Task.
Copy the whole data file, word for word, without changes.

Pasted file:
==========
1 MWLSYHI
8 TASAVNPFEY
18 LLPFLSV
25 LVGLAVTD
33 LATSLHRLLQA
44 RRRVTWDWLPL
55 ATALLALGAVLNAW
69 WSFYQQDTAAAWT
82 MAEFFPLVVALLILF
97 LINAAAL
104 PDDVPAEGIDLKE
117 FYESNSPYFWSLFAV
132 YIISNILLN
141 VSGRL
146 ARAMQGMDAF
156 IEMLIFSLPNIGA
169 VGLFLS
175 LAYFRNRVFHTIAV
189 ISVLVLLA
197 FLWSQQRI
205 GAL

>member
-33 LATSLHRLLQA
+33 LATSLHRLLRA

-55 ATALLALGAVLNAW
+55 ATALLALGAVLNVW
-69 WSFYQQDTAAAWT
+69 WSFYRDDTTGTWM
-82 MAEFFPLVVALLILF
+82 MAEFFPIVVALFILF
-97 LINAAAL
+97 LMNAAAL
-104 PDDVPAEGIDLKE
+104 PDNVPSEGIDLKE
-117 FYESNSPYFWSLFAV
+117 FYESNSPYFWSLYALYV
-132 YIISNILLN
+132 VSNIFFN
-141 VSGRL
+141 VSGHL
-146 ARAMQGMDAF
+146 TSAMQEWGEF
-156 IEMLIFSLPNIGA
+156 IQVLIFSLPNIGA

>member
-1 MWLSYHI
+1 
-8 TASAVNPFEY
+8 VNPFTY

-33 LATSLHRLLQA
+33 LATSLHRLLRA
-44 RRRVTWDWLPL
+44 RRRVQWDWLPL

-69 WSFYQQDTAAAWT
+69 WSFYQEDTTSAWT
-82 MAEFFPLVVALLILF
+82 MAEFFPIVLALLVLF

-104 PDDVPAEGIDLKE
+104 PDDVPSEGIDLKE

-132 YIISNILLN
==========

1 MWLSYHI
8 TASAVNPFEY
18 LLPFLSV
25 LVGLAVTD
33 LATSLHRLLQA
44 RRRVTWDWLPL
55 ATALLALGAVLNAW
69 WSFYQQDTAAAWT
82 MAEFFPLVVALLILF
97 LINAAAL
104 PDDVPAEGIDLKE
117 FYESNSPYFWSLFAV
132 YIISNILLN
141 VSGRL
146 ARAMQGMDAF
156 IEMLIFSLPNIGA
169 VGLFLS
175 LAYFRNRVFHTIAV
189 ISVLVLLA
197 FLWSQQRI
205 GAL

>member
-33 LATSLHRLLQA
+33 LATSLHRLLRA

-55 ATALLALGAVLNAW
+55 ATALLALGAVLNVW
-69 WSFYQQDTAAAWT
+69 WSFYRDDTTGTWM
-82 MAEFFPLVVALLILF
+82 MAEFFPIVVALFILF
-97 LINAAAL
+97 LMNAAAL
-104 PDDVPAEGIDLKE
+104 PDNVPSEGIDLKE
-117 FYESNSPYFWSLFAV
+117 FYESNSPYFWSLYALYV
-132 YIISNILLN
+132 VSNIFFN
-141 VSGRL
+141 VSGHL
-146 ARAMQGMDAF
+146 TSAMQEWGEF
-156 IEMLIFSLPNIGA
+156 IQVLIFSLPNIGA

>member
-1 MWLSYHI
+1 
-8 TASAVNPFEY
+8 VNPFTY

-33 LATSLHRLLQA
+33 LATSLHRLLRA
-44 RRRVTWDWLPL
+44 RRRVQWDWLPL

-69 WSFYQQDTAAAWT
+69 WSFYQEDTTSAWT
-82 MAEFFPLVVALLILF
+82 MAEFFPIVLALLVLF

-104 PDDVPAEGIDLKE
+104 PDDVPSEGIDLKE

-132 YIISNILLN